As of the end of January, 40,299 Mexicans had been killed since Mexico’s president, Andrés Manuel López Obrador, also known as AMLO, took office on Dec. 1, 2018. These are the highest figures ever recorded in the country.

The rise of femicides has contributed to the end of Mr. López Obrador’s nearly 15-month honeymoon period in office, and it has created one of the first true challenges to his government. Sometimes it seems that AMLO, whose approval rate has fallen sharply in recent months, doesn’t know what to do about the issue. Many Mexicans wonder if he has the capacity and a solid plan to face one of the country’s most serious problems: the crime culture that has been pervasive in Mexico for decades.

In a 2017 interview, I asked Mr. López Obrador if he was a feminist. Eluding my question, he told me, “Women deserve to go to heaven.” AMLO showed that same ambiguity at a recent news conference, when he recited a vague decalogue of good intentions to confront femicide. “You have to respect women” and, “Machismo is an anachronism, an act of brutality” were among the entries. During another meeting with the press, when a female reporter asked him about his plan to reduce the number of murdered women, he assured her that they were “addressing the causes,” only to fall back into his empty rhetoric right after. “May there be lots of love and no hate,” he said.

That same day, the president said that there was no impunity in Mexico. But that is not true: Ninety-three percent of crimes in Mexico went either unreported or uninvestigated in 2018, according to a survey by Mexico’s statistics agency. This is why the proposal put forward by several nonprofits and activists for the creation of a prosecutor’s office specializing in crimes against women is a step in the right direction.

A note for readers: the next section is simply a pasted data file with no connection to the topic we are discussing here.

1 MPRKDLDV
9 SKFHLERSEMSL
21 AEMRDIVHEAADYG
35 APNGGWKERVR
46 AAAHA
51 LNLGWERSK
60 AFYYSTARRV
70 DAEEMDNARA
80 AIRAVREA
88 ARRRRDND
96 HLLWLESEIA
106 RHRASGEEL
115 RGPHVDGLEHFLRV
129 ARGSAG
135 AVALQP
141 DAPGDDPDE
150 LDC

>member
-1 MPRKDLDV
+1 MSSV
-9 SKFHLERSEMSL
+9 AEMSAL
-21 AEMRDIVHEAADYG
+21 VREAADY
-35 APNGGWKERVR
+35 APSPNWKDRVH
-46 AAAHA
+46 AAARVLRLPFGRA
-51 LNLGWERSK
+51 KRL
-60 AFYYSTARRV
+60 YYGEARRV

In February, after protesters spray-painted slogans against gender-based violence over the facade of the National Palace, President López Obrador asked the feminist groups staging the action to refrain from “painting the doors” of the building, in which he lives and works.

Yesenia, Marichuy’s mother, has other plans. “We don’t want to paint your door, sir, we want to kick it down,” she said during our interview. “We want you to listen to us.” And then, almost resigned to the fact that the government won’t take action, she launched a message to other women: “Just as an act of rebellion, let’s stay united. Let’s protect each other. Let’s love each other. And let’s take care of our daughters and our sons, because this government doesn’t care about us.”

She knows that, in Mexico, women are killed, and nothing is ever done about it.

By Jorge Ramos Ávalos

Image by: Pascal Müller On Unsplash

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Jorge Ramos has been the anchorman for Noticiero Univision since 1986. He writes a weekly column for more than 40 newspapers in the United States and Latin America, and provides daily radio commentary for the Radio Univision network. Ramos also hosts Al Punto, Univision’s weekly public affairs program offering analysis of the week’s top stories, and Fusion’s AMERICA with Jorge Ramos, a news program geared towards young adults. Ramos has won eight Emmy awards and is the author of ten books, most recently, STRANGER - The Challenge of a Latino Immigrant in the Trump Era.

A survey conducted by the Pew Hispanic Center found that Ramos is the second most recognized Latino leader in the country. Latino Leaders magazine chose him as one of “The Ten Most Admired Latinos” and “101 Top Leaders of the Latino Community in the U.S.”